A patrolling PBY bomber dropped depth charges on the crippled submarine. Sakamaki decided to abandon ship and attempted to detonate the scuttling charge — but even the ship’s self-destruct device failed to work.
Sakamaki succeeded in swimming ashore and promptly fell unconscious. His crewmate drowned.
The following morning, Hawaiian soldier David Akui captured a the Japanese sailor. The first Japanese prisoner of war of World War II, Sakamaki refused to cooperate during his interrogation, requesting that he be executed or allowed to commit suicide.
The Japanese military became aware of his capture, but officially claimed that all of the submarine crews had been lost in action. A memorial to the Special Attack Unit omitted his name.
The crew of Ha-18 abandoned ship without firing either of their torpedoes after falling victim to a depth charge attack. Nineteen years later, the U.S. Navy recovered the sub from the floor of Hawaii’s Keehi Lagoon and ultimately shipped it off for display at the Japanese Naval Academy at Etajima.
The fate of the fifth submarine, Ha-16, remains controversial. At 10:40 P.M., the crew of the I-16 intercepted a radio message that appeared to repeat the word “Success!” A few hours later, they received a second transmission: “Unable to navigate.”
The belief was that Ha-16 transmitted these alerts. In 2009, a Novadocumentary crew identified three parts of the midget submarine in a navy salvage pile off of West Loch, Hawaii.
A popular belief is that Ha-16 successfully entered the harbor and fired off its torpedoes. Then the crew slipped out and scuttled the sub off of West Loch island before perishing of unknown causes.
U.S. Navy salvage teams probably later scooped up the sub amidst the wreckage of six landing craft destroyed in the West Loch disaster of 1944. They then proceeded to dump the whole pile of debris further out at sea.
That no one ever found the Ha-16’s torpedoes gave rise to the theory that the midget submarine might have successfully torpedoed the battleship USS Oklahoma. The USS West Virginia was another possible target.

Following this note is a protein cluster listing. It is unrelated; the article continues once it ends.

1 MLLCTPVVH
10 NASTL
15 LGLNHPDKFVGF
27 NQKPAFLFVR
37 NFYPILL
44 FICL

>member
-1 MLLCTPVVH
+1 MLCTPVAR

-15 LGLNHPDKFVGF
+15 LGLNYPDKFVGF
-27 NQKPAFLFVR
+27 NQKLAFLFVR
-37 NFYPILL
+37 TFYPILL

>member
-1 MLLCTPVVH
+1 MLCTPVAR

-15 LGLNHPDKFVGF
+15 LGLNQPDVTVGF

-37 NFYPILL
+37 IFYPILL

A photo taken from an attacking Japanese torpedo bomber at 8:00 A.M., which appears to show torpedo trails lancing towards Oklahoma without a corresponding splash from an air-dropped weapon added more weight to the idea. In addition, the damage to the Oklahoma, and the fact that it capsized, suggested to some it was struck by a tiny sub’s heavier torpedoes.
However, this theory is dubious. The Oklahoma capsized because all the hatches were open for an inspection at the time of the attack. The heavy damage can be explained by the more than a half-dozen air-dropped torpedoes that hit the ship.
It is more likely Ha-16 launched the torpedoes at another vessel. At 10:04 A.M., the light cruiser USS St. Louis reported it had taken fire from submarine, but both torpedoes missed.
In the end, the air attack accomplished what the midget submarines could not. Japan’s naval aviators sank three U.S. battleships, crippling another five, blasted 188 U.S. warplanes — most sitting on the ground — and killed 2,403 American service members.
Unfortunately for officials in Tokyo, the Japanese Navy had struck a powerful blow, but not a crippling one. The bombardment failed to hit the repair facilities and fuel depots, which allowed the U.S. Pacific fleet to get back on its feet relatively quickly.
Just as importantly, not a single U.S. aircraft carrier was in Pearl Harbor at the time. The flattops would swiftly prove their dominance over battleships in the coming Pacific War.
Despite the debacle, the Japanese Navy continued sending Kō-hyōteki into combat. As at Pearl Harbor, the submariners in their tiny ships had very limited successes in operations from Australia to Alaska to Madagascar.
This first appeared in WarIsBoring here.